Somewhat less supple than Simon Blackburn’s Think (1999) as a general introduction to philosophy but an excellent, readable,...


It can’t take you to the airport, but philosophy, as this spirited book argues, can do all sorts of great things—including contribute to our happiness.

An introduction to “public philosophy,” which Gutting (Philosophy/Notre Dame Univ.; Thinking the Impossible: French Philosophy Since 1960, 2011, etc.) defines as “an application of and a complement to the more technical and specialized work of academic philosophers,” this well-argued book begins a daunting task: making political arguments less stupid and more humane. Those arguments, writes the author, tend toward practical or epistemic circularity, a less folksy way of saying that they preach to the choir: if you believe that George W. Bush was a dunce, then it follows that anyone who believes that he was a great president is also a dunce. Gutting counsels greater generosity of spirit in advancing our political views, which fuel debates that are central to attaining knowledge about our social world, therefore allowing us to make better choices about what policies to pursue. If all that seems a touch ideal, so do the author’s informed critiques of capitalism, which similarly draw on the “principle of charity” while showing how our self-interest is traduced: “The amount of instrumental work [capitalism] demands leaves us little time for work that’s valuable for its own sake, and it pushes us to want things we think will make us happy even though they won’t.” By inference, capitalism thus works against our happiness, for all the protestations of the free market purists. Gutting’s applications of philosophical and scientific principles to such questions as abortion and the existence of God are bracing. One hopes that these pieces, which grew from the author’s blog posts for the New York Times, might encourage better argumentation. Besides, it’s nice to see both Richard Dawkins and climate change deniers get slapped around a little, if always politely.

Somewhat less supple than Simon Blackburn’s Think (1999) as a general introduction to philosophy but an excellent, readable, and eminently practical guide.

Pub Date: Sept. 8, 2015

ISBN: 978-0-393-24227-0

Page Count: 320

Publisher: Norton

Review Posted Online: June 23, 2015

Kirkus Reviews Issue: July 15, 2015

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If the authors are serious, this is a silly, distasteful book. If they are not, it’s a brilliant satire.


The authors have created a sort of anti-Book of Virtues in this encyclopedic compendium of the ways and means of power.

Everyone wants power and everyone is in a constant duplicitous game to gain more power at the expense of others, according to Greene, a screenwriter and former editor at Esquire (Elffers, a book packager, designed the volume, with its attractive marginalia). We live today as courtiers once did in royal courts: we must appear civil while attempting to crush all those around us. This power game can be played well or poorly, and in these 48 laws culled from the history and wisdom of the world’s greatest power players are the rules that must be followed to win. These laws boil down to being as ruthless, selfish, manipulative, and deceitful as possible. Each law, however, gets its own chapter: “Conceal Your Intentions,” “Always Say Less Than Necessary,” “Pose as a Friend, Work as a Spy,” and so on. Each chapter is conveniently broken down into sections on what happened to those who transgressed or observed the particular law, the key elements in this law, and ways to defensively reverse this law when it’s used against you. Quotations in the margins amplify the lesson being taught. While compelling in the way an auto accident might be, the book is simply nonsense. Rules often contradict each other. We are told, for instance, to “be conspicuous at all cost,” then told to “behave like others.” More seriously, Greene never really defines “power,” and he merely asserts, rather than offers evidence for, the Hobbesian world of all against all in which he insists we live. The world may be like this at times, but often it isn’t. To ask why this is so would be a far more useful project.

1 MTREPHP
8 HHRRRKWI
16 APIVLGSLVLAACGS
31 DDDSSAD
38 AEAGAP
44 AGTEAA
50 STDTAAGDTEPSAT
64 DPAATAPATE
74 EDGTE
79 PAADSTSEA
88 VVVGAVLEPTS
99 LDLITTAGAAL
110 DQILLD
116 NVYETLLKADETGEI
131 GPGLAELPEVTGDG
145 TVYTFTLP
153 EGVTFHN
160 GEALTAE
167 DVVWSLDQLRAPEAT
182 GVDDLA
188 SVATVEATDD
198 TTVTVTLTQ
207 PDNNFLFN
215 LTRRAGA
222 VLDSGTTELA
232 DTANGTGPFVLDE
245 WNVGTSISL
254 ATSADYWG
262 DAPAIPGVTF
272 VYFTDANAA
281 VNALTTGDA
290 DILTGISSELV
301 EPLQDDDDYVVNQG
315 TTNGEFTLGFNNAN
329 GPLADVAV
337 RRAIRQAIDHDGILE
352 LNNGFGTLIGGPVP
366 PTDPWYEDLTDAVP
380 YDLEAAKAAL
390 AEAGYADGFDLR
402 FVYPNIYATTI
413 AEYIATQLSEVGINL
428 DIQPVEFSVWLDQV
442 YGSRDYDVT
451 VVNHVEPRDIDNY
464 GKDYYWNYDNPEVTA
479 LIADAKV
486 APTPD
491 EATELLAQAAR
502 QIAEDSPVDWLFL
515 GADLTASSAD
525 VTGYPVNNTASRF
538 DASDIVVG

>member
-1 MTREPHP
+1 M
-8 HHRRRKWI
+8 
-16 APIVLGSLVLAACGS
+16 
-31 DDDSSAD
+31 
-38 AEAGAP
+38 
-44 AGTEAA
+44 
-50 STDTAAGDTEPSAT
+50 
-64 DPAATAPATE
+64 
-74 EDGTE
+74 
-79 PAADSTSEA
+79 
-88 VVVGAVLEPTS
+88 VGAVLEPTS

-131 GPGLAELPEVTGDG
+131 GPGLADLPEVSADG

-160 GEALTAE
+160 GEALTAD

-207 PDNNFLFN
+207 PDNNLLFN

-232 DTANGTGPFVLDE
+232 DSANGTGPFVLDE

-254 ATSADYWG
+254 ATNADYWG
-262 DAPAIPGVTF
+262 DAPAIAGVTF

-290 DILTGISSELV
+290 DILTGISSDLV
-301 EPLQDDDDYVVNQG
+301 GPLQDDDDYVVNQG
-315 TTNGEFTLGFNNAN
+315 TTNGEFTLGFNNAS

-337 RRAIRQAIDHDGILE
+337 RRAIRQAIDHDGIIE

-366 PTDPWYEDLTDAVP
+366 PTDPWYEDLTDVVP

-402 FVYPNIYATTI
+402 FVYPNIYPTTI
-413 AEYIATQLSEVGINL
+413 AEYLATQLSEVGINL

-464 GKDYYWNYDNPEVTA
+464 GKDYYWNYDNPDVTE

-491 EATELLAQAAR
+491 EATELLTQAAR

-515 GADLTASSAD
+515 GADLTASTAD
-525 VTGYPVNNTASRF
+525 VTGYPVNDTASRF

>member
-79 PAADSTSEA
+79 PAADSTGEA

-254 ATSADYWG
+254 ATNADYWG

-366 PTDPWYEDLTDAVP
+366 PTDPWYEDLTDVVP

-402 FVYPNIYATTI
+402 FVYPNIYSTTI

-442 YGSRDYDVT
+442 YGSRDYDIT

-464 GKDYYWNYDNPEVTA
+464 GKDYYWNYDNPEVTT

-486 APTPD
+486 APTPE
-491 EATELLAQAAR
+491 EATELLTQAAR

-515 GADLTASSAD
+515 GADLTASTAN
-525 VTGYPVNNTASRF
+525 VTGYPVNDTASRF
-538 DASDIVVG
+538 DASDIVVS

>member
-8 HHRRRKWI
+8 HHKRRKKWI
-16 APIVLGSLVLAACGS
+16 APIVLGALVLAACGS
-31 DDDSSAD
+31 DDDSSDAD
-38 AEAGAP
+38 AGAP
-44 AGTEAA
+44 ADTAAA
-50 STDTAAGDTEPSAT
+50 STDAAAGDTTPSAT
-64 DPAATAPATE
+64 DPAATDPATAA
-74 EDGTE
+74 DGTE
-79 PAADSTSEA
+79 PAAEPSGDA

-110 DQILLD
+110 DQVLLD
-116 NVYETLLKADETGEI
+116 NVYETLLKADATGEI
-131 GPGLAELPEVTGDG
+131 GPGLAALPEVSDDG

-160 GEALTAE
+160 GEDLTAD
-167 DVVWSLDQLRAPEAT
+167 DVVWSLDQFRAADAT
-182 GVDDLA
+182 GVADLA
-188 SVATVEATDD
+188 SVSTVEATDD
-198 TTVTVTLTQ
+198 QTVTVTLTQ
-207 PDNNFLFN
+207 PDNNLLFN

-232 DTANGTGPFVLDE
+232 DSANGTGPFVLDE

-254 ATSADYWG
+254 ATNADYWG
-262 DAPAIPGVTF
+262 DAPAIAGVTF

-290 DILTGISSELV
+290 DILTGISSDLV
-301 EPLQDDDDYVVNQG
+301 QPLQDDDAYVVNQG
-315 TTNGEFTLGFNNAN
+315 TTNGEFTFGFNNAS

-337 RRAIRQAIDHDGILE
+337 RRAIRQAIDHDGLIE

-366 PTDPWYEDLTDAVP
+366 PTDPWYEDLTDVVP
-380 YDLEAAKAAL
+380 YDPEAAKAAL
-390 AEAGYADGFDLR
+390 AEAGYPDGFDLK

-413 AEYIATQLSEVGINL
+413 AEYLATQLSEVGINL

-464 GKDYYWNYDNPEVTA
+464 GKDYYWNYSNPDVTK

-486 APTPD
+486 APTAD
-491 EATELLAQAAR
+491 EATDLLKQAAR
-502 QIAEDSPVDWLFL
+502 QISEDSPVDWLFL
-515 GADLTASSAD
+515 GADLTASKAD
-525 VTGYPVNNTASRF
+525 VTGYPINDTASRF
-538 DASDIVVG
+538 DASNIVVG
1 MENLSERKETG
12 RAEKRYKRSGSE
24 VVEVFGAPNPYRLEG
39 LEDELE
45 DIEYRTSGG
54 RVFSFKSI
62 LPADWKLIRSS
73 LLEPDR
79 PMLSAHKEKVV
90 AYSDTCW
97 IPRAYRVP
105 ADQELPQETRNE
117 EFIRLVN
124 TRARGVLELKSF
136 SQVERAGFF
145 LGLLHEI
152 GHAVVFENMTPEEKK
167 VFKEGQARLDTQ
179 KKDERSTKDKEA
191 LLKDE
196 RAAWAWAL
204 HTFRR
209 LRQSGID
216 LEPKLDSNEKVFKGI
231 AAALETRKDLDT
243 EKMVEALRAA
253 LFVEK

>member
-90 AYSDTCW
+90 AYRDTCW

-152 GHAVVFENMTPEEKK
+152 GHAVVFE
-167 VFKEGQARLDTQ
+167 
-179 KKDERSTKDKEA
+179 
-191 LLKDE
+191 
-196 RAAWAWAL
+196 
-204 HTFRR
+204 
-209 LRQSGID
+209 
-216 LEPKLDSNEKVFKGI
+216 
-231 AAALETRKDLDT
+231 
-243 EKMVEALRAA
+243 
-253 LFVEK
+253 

If the authors are serious, this is a silly, distasteful book. If they are not, it’s a brilliant satire.

Pub Date: Sept. 1, 1998

ISBN: 0-670-88146-5

Page Count: 430

Publisher: Viking

Review Posted Online: May 20, 2010

Kirkus Reviews Issue: July 15, 1998

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This a book of earlier, philosophical essays concerned with the essential "absurdity" of life and the concept that- to overcome the strong tendency to suicide in every thoughtful man-one must accept life on its own terms with its values of revolt, liberty and passion. A dreary thesis- derived from and distorting the beliefs of the founders of existentialism, Jaspers, Heldegger and Kierkegaard, etc., the point of view seems peculiarly outmoded. It is based on the experience of war and the resistance, liberally laced with Andre Gide's excessive intellectualism. The younger existentialists such as Sartre and Camus, with their gift for the terse novel or intense drama, seem to have omitted from their philosophy all the deep religiosity which permeates the work of the great existentialist thinkers. This contributes to a basic lack of vitality in themselves, in these essays, and ten years after the war Camus seems unaware that the life force has healed old wounds... Largely for avant garde aesthetes and his special coterie.

Pub Date: Sept. 26, 1955

ISBN: 0679733736

Page Count: 228

Publisher: Knopf

Review Posted Online: Sept. 19, 2011

Kirkus Reviews Issue: Sept. 1, 1955

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